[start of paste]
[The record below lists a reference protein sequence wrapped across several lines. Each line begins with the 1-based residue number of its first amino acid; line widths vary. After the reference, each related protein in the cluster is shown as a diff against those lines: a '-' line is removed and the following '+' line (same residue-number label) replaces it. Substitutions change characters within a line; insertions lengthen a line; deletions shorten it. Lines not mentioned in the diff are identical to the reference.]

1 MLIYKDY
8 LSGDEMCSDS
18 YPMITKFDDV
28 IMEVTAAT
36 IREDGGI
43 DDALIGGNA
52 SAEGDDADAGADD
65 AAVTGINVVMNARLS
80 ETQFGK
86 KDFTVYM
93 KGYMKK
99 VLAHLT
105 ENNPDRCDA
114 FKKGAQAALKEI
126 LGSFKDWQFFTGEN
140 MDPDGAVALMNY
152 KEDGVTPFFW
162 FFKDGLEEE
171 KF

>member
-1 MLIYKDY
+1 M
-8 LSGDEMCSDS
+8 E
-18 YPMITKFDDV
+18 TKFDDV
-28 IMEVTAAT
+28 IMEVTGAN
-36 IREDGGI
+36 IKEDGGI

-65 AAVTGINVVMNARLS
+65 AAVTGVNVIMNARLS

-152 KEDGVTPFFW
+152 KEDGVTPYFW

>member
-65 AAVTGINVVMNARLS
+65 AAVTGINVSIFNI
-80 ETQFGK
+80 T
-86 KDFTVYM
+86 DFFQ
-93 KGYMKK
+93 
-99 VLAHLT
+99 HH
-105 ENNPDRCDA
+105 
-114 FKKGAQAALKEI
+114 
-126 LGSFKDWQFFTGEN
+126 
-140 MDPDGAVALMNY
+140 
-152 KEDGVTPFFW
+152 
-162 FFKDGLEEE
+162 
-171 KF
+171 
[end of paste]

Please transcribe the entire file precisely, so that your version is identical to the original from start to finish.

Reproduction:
[The record below lists a reference protein sequence wrapped across several lines. Each line begins with the 1-based residue number of its first amino acid; line widths vary. After the reference, each related protein in the cluster is shown as a diff against those lines: a '-' line is removed and the following '+' line (same residue-number label) replaces it. Substitutions change characters within a line; insertions lengthen a line; deletions shorten it. Lines not mentioned in the diff are identical to the reference.]

1 MLIYKDY
8 LSGDEMCSDS
18 YPMITKFDDV
28 IMEVTAAT
36 IREDGGI
43 DDALIGGNA
52 SAEGDDADAGADD
65 AAVTGINVVMNARLS
80 ETQFGK
86 KDFTVYM
93 KGYMKK
99 VLAHLT
105 ENNPDRCDA
114 FKKGAQAALKEI
126 LGSFKDWQFFTGEN
140 MDPDGAVALMNY
152 KEDGVTPFFW
162 FFKDGLEEE
171 KF

>member
-1 MLIYKDY
+1 M
-8 LSGDEMCSDS
+8 E
-18 YPMITKFDDV
+18 TKFDDV
-28 IMEVTAAT
+28 IMEVTGAN
-36 IREDGGI
+36 IKEDGGI

-65 AAVTGINVVMNARLS
+65 AAVTGVNVIMNARLS

-152 KEDGVTPFFW
+152 KEDGVTPYFW

>member
-65 AAVTGINVVMNARLS
+65 AAVTGINVSIFNI
-80 ETQFGK
+80 T
-86 KDFTVYM
+86 DFFQ
-93 KGYMKK
+93 
-99 VLAHLT
+99 HH
-105 ENNPDRCDA
+105 
-114 FKKGAQAALKEI
+114 
-126 LGSFKDWQFFTGEN
+126 
-140 MDPDGAVALMNY
+140 
-152 KEDGVTPFFW
+152 
-162 FFKDGLEEE
+162 
-171 KF
+171 